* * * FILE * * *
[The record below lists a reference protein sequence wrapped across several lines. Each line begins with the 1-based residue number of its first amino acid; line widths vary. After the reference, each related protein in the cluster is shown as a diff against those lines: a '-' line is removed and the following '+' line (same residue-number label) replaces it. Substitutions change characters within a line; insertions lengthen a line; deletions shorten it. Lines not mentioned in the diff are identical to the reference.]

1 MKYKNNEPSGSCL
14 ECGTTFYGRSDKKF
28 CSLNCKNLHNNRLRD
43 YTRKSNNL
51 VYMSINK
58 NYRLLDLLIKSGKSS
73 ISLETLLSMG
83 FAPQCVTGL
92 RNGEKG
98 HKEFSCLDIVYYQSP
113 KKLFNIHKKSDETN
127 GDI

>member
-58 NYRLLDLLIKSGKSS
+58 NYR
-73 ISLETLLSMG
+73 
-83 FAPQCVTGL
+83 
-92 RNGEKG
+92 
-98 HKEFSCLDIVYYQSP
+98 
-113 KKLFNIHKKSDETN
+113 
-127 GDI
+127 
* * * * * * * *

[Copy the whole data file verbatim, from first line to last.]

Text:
[The record below lists a reference protein sequence wrapped across several lines. Each line begins with the 1-based residue number of its first amino acid; line widths vary. After the reference, each related protein in the cluster is shown as a diff against those lines: a '-' line is removed and the following '+' line (same residue-number label) replaces it. Substitutions change characters within a line; insertions lengthen a line; deletions shorten it. Lines not mentioned in the diff are identical to the reference.]

1 MKYKNNEPSGSCL
14 ECGTTFYGRSDKKF
28 CSLNCKNLHNNRLRD
43 YTRKSNNL
51 VYMSINK
58 NYRLLDLLIKSGKSS
73 ISLETLLSMG
83 FAPQCVTGL
92 RNGEKG
98 HKEFSCLDIVYYQSP
113 KKLFNIHKKSDETN
127 GDI

>member
-58 NYRLLDLLIKSGKSS
+58 NYR
-73 ISLETLLSMG
+73 
-83 FAPQCVTGL
+83 
-92 RNGEKG
+92 
-98 HKEFSCLDIVYYQSP
+98 
-113 KKLFNIHKKSDETN
+113 
-127 GDI
+127 